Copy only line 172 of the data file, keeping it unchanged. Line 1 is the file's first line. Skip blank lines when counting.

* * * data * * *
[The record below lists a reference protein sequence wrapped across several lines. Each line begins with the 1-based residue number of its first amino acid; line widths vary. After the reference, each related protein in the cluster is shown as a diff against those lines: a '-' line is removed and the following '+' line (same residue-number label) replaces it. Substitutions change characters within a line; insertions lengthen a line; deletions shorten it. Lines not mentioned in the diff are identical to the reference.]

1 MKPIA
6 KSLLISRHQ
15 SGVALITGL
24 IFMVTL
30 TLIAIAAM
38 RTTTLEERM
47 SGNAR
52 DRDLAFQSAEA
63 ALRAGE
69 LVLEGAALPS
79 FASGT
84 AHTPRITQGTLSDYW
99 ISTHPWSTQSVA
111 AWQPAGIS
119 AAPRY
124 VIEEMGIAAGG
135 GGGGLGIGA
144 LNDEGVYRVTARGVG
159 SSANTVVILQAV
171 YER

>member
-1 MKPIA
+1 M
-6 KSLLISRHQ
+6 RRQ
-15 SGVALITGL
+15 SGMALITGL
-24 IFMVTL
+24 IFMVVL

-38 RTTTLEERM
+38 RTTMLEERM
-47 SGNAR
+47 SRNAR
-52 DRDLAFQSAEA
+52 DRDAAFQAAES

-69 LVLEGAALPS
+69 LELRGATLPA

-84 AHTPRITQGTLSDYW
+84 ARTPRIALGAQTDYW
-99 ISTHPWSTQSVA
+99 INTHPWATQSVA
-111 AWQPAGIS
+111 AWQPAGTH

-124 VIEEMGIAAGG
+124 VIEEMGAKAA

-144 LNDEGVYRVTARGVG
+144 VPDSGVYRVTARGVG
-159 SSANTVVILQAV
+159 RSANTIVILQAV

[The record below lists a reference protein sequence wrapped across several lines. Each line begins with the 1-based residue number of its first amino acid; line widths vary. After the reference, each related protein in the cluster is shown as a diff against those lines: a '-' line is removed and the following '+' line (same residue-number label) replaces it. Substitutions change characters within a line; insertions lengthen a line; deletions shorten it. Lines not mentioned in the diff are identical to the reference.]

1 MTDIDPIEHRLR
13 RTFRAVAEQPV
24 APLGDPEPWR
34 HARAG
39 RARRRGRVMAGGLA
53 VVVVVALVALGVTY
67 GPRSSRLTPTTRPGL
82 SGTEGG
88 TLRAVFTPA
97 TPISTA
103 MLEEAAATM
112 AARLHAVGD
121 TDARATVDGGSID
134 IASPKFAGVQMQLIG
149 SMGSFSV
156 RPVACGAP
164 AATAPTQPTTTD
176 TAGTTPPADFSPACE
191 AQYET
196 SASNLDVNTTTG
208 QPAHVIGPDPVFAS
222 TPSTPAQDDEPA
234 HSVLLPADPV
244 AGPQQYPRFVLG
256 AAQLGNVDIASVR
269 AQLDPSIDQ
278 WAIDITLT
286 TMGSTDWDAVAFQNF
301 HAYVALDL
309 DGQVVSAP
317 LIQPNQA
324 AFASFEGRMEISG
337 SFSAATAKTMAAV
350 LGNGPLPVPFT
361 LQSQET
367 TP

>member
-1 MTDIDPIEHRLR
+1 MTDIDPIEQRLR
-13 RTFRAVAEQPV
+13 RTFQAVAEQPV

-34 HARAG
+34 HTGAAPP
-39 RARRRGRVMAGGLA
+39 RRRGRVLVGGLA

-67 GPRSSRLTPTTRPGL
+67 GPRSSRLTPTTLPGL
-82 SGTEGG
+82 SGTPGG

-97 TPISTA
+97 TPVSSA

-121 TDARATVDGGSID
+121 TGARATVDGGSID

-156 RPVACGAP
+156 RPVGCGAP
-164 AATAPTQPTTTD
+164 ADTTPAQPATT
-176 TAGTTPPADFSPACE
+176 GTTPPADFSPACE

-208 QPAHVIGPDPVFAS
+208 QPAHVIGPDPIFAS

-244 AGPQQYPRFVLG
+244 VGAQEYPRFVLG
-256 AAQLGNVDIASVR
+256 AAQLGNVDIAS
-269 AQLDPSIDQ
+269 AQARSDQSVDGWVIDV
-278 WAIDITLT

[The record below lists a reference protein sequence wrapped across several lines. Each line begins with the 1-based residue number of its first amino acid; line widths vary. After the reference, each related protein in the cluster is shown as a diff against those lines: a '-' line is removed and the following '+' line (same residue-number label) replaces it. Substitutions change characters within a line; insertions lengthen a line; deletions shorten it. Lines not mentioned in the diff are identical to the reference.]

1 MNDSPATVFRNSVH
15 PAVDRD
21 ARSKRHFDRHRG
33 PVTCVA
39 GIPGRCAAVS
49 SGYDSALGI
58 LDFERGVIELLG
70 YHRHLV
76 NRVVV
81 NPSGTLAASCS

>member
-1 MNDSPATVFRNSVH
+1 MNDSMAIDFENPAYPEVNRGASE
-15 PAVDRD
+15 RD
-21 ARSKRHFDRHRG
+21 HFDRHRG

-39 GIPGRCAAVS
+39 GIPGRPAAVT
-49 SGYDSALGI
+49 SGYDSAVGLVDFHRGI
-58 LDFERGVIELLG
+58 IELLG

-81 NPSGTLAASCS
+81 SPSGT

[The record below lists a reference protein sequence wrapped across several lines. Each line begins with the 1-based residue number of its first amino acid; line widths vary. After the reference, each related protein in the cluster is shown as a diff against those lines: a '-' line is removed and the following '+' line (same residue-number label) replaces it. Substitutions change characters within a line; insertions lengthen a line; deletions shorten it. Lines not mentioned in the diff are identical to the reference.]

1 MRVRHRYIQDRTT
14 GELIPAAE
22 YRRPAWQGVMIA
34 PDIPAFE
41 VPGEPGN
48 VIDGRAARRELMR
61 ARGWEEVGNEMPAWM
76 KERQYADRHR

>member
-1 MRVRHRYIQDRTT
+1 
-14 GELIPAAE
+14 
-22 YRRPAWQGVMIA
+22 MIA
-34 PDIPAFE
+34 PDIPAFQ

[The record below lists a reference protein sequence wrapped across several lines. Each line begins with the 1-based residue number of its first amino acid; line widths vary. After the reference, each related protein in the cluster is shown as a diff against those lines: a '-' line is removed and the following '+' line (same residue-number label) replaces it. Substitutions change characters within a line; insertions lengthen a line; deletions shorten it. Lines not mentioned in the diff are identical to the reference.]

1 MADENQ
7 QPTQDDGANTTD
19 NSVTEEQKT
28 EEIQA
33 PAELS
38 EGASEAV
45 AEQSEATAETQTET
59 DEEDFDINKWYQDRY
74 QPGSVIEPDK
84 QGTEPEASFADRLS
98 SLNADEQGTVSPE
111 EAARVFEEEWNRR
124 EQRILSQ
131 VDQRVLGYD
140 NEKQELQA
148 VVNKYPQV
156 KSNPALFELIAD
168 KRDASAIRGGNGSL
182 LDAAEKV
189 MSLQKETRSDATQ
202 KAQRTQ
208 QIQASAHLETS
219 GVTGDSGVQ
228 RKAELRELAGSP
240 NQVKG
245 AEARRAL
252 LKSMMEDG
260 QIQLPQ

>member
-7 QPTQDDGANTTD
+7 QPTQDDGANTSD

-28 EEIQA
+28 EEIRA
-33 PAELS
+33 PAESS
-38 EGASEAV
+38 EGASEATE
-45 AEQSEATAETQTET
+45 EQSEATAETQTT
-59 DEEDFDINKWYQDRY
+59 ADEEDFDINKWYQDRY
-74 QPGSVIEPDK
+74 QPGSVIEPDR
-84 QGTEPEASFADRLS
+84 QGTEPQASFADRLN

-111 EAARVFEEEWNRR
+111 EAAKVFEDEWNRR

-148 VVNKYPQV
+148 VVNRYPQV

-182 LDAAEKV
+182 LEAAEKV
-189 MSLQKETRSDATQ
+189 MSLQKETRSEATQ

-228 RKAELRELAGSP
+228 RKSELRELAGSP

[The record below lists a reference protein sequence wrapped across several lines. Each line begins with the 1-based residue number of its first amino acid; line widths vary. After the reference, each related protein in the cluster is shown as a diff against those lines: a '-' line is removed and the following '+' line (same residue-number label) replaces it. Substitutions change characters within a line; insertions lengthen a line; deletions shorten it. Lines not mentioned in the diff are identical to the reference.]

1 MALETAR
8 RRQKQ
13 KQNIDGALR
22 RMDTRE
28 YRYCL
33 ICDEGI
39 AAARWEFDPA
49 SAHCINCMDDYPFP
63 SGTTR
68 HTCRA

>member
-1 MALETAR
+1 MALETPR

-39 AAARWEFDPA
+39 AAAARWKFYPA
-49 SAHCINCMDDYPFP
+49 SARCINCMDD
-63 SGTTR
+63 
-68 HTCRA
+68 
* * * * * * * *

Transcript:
59 DEEDFDINKWYQDRY